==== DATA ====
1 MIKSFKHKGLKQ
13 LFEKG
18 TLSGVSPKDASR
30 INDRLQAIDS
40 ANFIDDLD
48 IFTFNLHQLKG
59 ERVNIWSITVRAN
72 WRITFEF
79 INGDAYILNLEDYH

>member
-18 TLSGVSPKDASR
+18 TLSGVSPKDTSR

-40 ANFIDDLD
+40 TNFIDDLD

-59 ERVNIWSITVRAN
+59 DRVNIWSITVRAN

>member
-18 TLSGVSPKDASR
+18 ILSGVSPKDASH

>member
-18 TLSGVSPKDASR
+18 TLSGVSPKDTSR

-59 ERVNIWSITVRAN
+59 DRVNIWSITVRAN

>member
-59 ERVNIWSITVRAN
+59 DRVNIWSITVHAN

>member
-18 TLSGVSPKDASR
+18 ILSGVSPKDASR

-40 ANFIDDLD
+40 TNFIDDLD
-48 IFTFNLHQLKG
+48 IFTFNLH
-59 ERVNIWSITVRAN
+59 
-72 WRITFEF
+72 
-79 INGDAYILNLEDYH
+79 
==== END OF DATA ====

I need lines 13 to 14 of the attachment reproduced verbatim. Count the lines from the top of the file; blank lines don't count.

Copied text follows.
-40 ANFIDDLD
+40 TNFIDDLD